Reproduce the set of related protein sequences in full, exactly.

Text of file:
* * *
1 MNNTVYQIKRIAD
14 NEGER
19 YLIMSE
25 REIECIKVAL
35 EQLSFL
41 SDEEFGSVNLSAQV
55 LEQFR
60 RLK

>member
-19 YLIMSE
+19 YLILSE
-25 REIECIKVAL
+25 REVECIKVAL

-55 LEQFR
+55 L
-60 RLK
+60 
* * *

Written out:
1 MNNTVYQIKRIAD
14 NEGER
19 YLIMSE
25 REIECIKVAL
35 EQLSFL
41 SDEEFGSVNLSAQV
55 LEQFR
60 RLK

>member
-19 YLIMSE
+19 YLILSE
-25 REIECIKVAL
+25 REVECIKVAL

-55 LEQFR
+55 L
-60 RLK
+60 